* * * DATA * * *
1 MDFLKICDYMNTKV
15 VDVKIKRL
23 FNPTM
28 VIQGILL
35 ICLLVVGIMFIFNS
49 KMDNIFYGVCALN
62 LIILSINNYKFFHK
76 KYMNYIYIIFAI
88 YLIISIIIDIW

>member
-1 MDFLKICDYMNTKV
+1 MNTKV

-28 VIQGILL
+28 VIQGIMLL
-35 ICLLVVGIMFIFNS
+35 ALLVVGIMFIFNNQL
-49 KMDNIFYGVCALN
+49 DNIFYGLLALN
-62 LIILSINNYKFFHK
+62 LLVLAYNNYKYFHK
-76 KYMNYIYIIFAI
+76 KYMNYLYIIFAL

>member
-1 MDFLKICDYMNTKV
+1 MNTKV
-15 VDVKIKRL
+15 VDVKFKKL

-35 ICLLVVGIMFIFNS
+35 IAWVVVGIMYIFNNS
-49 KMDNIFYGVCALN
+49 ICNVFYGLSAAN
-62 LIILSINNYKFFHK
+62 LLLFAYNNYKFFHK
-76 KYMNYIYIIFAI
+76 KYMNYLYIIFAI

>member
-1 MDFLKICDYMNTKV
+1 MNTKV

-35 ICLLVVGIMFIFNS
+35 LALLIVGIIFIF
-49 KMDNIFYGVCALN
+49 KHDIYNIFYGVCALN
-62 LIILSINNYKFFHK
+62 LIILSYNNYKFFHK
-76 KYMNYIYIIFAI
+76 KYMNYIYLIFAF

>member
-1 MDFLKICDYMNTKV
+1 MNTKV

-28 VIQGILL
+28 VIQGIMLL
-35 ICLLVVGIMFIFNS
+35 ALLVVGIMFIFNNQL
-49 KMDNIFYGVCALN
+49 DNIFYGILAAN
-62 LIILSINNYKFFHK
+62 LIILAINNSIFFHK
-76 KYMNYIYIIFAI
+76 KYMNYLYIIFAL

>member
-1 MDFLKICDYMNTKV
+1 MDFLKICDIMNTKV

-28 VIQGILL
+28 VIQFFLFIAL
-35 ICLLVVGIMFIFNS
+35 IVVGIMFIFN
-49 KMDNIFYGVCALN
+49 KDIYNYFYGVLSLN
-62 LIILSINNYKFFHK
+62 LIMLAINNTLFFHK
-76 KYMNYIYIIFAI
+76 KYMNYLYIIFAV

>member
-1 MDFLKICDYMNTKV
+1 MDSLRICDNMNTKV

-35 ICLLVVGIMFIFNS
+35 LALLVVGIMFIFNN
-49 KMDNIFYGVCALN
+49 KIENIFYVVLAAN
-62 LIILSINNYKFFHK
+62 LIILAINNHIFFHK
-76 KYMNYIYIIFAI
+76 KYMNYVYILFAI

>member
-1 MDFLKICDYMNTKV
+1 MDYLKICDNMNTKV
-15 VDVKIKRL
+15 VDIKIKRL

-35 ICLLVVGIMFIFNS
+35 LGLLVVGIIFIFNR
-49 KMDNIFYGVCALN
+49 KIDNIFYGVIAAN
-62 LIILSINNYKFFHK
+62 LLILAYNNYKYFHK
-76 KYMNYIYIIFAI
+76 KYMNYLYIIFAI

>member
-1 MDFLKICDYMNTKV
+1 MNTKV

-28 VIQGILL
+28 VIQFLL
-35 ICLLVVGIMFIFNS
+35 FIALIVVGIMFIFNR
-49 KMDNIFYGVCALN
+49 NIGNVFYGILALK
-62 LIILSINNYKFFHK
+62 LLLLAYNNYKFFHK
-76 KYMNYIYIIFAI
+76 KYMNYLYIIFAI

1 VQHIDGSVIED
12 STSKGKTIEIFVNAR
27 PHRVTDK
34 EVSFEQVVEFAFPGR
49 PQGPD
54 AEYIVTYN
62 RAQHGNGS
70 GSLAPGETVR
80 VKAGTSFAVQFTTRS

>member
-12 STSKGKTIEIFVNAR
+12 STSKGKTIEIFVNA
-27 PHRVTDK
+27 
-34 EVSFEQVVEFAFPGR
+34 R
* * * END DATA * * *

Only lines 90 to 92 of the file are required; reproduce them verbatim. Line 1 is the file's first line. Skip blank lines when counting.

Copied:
+35 LGLLVVGIIFIFNR
-49 KMDNIFYGVCALN
+49 KIDNIFYGVIAAN